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How alpine killed alpine


This article was published in March 2002. Progress has been made since, and the article is now outdated.
Like all manifesto, it was provocative and meant to provide a shake-up.
More than 20 years later, at least one of our goals has been achieved: the renewal of alpine snowboarding and the creation of some passionate followers! Some people in the racing community felt they were under attack by our article, which was unfortunate and not our intention since we ourselves were racers. We wanted to show the general public a new aspect to alpine snowboarding which, in our opinion, is more polyvalent and gives more fun to everyone: extremecarving.
The positive reactions to our website, Extremecarving.com, encouraged us to create our own brand, SWOARD, in 2003. The board was based on our prototypes which were 10 years in the making. The new "wide boards" trend we were launching was initially criticized, but eventually followed by other board builders (although the width alone is not the secret of our boards).
Multiple news articles, TV shows and even a film festival award in 2007 made our sport widely known to the general public. Whereas snowboarding may be regressing compared to skiing, alpine snowboarding has been stable and even becoming more popular. We are hoping that through our Web site, our communities and our annual events, all contributed to the promotion of our beloved sport.
This manifesto now takes its place in a nostalgic archive file.

Since the middle of the nineties, alpine snowboarding is falling apart, so much, that today it is difficult to find gear in the shops.
Why did people take no further interest in an, untill then, very popular discipline, at least in Europe?

It is precisely at that time that the alpine snowboards began a diet. Their width decreased (untill 16 cm to the waist width for some of them) for a supposed reduced egde to edge transition time.
Because of this, the feet angulation had to be increased (60 degrees and more), imposing a uncomfortable position which reduces significantly the rider's mobility on his board. Furthermore, this small width lowers the stability at slow speeds.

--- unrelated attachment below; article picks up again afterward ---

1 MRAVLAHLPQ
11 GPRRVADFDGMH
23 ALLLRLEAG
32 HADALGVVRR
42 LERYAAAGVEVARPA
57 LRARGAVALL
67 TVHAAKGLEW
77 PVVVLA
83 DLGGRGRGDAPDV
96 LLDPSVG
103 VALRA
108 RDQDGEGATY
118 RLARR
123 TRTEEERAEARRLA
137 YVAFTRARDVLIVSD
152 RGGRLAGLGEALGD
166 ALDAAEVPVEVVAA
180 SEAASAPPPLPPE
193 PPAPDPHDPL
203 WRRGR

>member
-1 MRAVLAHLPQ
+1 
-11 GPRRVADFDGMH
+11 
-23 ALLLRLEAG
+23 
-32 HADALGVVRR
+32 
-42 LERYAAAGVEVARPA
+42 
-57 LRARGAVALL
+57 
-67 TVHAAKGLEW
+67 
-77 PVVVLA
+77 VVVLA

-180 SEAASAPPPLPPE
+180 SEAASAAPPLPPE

Thus, the alpine snowboard lost its pleasure and versatility.

At that time began the freeride fashion. Freeride boards (which are only freestyle boards...) and step-in bindings were invented. One made believe these gears could do everything (freestyle, freeride and alpine).

The snowboarders, eager for liberty, turned away from this now becoming restricting alpine and replaced it with freeride. Furthermore, the youngsters made a natural choice on the less expensive and the most differentiated from skiing equipment.

A short time later appeared the carving ski (that is directly derivated from the snowboard). The unfortunate alpine "freeriders" found there a mean to renew with the curves of yesterday.
Here too, promises were made: the carving skiing had to provide most of the snowboard feelings. We tried top-of-the-line models (we had been skiing teachers) and want to tell you that it has nothing to do with the snowboarding we practice.
It's easy and comfortable, but quickly boring because monotonous and devoid of life.
When we went back on our boards, we really had the impression to ride bombs, because of the way the dynamics, the lightness and the rebond are superior!...

The rebirth of alpine snowboarding goes, in our opinion, through a total questionning.
Its easyness and versatility must be given back, while giving it the benefit of the latest technological innovations (notably in the construction) in order to turn it into a fun, pleasant and very high-performance sport.

The boots must be reconsidered. There elasticity should not depend on the shell deformation, but on an independant adjustable mecanism. This would allow to improve the mobility of the rider, while increasing the pushing power. Furthermore, a shell that keeps its shape would protect the ankles.

In these pages, we propose you our idea of this "New School" alpine snowboarding.


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